When Graham and his half-brother Khaseem Greene (their father, Raymond Graham, played football at Purdue) say they’ll run into each other on Saturday –- they mean it. In fact, the Rutgers linebacker and 2011 Big East Defensive Player of the Year was part of six tackles against his brother in last October’s meeting (though Graham had 159 rushing yards on the day). This year, the teams meet in the penultimate regular season game –- but since both have NFL talent, it probably won’t be the last time their pads will pop.
Graham spent his first two years on campus as the back-up to Dion Lewis. He played in 13 games as a true freshman, carrying 61 times for 349 yards and four scores, and received more work in 2010 (two starts in 12 games; 148-922, eight TD rushing; 24 receptions for 213 yards, two TD receiving). In addition, Lewis returned 38 kicks for 838 yards over those first two years. It looked as though Graham was in for a big junior year as a full-time starter in 2011, rushing for 958 yards and nine touchdowns (and catching 30 passes for 200 yards) in the first eight weeks of the year before tearing his right ACL against Connecticut. He worked hard to make it back for his senior season, carrying the ball 14 times for 71 yards in the season opener. Graham’s play improved as the season went on, as he eclipsed the 100 yard mark in three of his final five games, with a 94 yard rushing performance vs South Florida to end his season, but he suffered a hamstring injury in bowl practices which kept him out of the BBVA Compass Bowl. His impressive work as a runner (222-1042-11 TDs) and receiver (36-340-2 TDs) earned him All-Big East first-team honors.
Undersized but explosive back who runs with no wasted movement, Not shy about running through compressed spaces and picks his way through trash well inside. Tough inside runner who uses vision, feel and quick lateral movement to sidestep defenders to find space to run in the box. Accelerates in a hurry once he get the hole, rips off five or six yards in the blink of an eye. Spins off tackles with feet churning, stays balanced to keep forward movement. Uses the same lean and excellent balance to win one-on-one battles outside. Solid receiving threat out of the backfield. Catches the ball naturally with his hands before accelerating upfield and shows the ability to adjust to the ball. Lines up in the slot on occasion, shows quickness in his routes to create mismatches in space. Gives good effort to mirror and sustain blocks against rushers in pass protection. Patient reading and following his pulling linemen. Experienced running base NFL run plays from under center.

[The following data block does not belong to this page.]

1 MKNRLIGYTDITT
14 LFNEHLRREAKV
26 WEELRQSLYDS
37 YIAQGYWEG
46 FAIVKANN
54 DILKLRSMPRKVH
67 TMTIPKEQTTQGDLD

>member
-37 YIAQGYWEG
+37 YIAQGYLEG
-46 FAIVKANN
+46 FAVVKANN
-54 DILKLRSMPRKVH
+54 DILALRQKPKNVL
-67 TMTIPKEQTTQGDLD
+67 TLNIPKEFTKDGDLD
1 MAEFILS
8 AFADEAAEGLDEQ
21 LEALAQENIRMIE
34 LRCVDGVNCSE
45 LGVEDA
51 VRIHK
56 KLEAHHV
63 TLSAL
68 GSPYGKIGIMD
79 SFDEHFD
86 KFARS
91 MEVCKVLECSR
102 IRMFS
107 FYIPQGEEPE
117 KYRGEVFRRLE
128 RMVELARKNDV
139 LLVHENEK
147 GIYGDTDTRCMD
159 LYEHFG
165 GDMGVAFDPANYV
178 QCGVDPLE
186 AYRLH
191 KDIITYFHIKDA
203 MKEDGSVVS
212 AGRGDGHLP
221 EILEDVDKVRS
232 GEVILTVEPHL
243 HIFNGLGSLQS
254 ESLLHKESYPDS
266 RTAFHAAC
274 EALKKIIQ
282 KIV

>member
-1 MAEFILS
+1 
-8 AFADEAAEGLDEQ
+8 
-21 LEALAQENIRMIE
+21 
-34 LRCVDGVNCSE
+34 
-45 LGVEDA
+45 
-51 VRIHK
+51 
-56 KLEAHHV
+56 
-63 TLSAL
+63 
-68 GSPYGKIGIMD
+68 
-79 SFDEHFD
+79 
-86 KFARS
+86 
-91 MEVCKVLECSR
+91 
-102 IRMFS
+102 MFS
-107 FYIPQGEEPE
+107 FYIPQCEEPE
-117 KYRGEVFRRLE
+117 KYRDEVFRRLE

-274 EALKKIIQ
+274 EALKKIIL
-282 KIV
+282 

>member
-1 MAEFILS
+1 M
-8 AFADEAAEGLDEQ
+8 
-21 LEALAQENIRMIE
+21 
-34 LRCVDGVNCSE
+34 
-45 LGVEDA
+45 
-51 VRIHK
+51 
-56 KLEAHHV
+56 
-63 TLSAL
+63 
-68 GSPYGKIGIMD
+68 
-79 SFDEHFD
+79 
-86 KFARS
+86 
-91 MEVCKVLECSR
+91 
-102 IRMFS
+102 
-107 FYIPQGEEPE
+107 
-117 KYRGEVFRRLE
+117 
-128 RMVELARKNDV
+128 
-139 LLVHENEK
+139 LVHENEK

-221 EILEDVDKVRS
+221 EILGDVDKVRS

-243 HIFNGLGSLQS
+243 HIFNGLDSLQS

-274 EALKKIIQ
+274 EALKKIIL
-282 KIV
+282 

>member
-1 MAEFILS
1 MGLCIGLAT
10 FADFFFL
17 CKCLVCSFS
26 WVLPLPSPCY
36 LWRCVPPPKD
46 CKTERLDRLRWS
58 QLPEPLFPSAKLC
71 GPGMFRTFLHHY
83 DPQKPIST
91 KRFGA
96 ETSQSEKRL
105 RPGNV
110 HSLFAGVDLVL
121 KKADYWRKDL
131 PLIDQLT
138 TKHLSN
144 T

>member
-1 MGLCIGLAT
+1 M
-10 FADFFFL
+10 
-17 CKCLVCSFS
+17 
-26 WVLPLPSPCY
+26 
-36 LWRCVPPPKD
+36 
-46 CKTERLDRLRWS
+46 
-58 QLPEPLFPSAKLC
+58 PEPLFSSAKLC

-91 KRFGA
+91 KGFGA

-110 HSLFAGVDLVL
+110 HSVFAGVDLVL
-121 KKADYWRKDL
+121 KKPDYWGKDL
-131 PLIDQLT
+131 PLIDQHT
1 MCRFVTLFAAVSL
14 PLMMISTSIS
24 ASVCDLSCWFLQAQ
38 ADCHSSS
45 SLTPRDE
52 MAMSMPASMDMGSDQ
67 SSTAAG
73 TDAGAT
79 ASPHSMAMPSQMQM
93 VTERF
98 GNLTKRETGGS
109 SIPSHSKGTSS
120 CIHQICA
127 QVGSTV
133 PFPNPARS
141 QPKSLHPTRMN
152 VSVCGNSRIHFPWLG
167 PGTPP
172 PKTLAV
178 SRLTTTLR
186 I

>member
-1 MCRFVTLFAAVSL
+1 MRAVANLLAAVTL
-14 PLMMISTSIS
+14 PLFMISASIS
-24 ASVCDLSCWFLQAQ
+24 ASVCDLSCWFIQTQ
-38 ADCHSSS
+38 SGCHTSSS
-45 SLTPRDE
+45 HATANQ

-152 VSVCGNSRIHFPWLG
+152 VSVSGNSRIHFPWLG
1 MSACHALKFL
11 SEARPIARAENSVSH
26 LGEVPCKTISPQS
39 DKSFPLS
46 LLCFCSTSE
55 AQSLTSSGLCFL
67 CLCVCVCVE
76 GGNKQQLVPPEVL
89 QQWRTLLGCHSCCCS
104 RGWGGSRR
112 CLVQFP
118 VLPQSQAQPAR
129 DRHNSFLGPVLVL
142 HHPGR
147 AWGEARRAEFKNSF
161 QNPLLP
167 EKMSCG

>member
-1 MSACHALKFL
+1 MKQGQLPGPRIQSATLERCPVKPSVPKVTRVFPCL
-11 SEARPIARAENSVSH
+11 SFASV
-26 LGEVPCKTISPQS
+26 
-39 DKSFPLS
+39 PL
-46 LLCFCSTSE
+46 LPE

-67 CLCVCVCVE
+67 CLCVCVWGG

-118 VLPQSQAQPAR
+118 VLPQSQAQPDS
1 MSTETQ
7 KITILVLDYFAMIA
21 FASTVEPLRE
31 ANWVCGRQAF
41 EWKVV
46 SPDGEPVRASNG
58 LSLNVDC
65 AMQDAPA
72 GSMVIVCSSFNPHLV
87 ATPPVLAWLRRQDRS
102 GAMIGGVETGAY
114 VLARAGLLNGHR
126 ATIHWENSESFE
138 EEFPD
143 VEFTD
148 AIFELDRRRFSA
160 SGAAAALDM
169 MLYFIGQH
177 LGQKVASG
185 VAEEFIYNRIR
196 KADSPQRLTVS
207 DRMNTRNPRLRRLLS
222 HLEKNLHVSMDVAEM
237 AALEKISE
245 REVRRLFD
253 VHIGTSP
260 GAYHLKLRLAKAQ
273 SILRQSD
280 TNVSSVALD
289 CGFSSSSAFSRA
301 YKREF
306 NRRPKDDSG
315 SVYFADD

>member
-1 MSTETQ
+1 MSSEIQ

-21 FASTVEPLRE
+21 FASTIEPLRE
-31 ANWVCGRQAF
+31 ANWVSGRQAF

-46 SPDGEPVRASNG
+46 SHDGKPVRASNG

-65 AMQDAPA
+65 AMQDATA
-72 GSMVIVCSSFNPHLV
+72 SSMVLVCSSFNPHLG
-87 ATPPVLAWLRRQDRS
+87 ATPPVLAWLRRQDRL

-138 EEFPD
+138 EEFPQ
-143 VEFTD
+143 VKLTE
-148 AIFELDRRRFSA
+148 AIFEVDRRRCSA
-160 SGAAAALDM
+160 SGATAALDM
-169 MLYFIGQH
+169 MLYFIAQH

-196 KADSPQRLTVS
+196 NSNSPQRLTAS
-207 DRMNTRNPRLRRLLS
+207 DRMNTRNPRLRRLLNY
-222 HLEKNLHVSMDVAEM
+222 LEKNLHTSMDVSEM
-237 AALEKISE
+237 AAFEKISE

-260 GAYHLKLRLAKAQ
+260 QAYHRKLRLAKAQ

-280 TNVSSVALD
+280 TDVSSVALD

Only average in his overall size, might have more trouble moving piles and breaking tackles inside against NFL defenders. Gets going east-west too and will hit the cutback too early. Won’t elude pro defenders as easily. Durability is a concern. Has not started a full season, missing on his opportunity in 2011 due to a right ACL tear and his bowl game in 2012 due to a hamstring. Did not play with the same top-end elusiveness and breakaway speed he showed before his knee injury.
The next Pittsburgh running back likely to make his way to the NFL, Graham looked to translate his quickness between the tackles to a big year in 2011 (958 yards, nine touchdowns in eight games) before a torn right ACL struck him down. Graham has averaged six yards a carry for Pitt in his first three years, but durability will be more important to scouts if he is to maximize his draft grade as a senior and join half-brother and Rutgers linebacker Khaseem Greene as top 75 picks. He did not appear to be playing in 2012 at 100 percent, as he looked noticeably less explosive and his yards per carry dipped (4.7). Being another year removed from his ACL tear could give him the rare elusiveness and top-end speed he once showed however, and he could be one of the steals of the 2012 draft if he checks out medically.
Future Hall of Famer
A once-in-a-generation type prospect who could change how his position is played
An impact player with the ability/intangibles to become a Pro Bowl player. Expect to start immediately except in a unique situation (i.e. behind a veteran starter).
A quality player who will contribute to the team early on and is expected to develop into a starter. A reliable player who brings value to the position.
A prospect with the ability to make team as a backup/role player. Needs to be a special teams contributor at applicable positions. Players in the high range of this category might have long-term potential.
A player with solid measurables, intangibles, college achievements, or a developing skill that warrants an opportunity in an NFL camp. In the right situation, he could earn a place on a 53-man roster, but most likely will be a practice squad player or a camp body.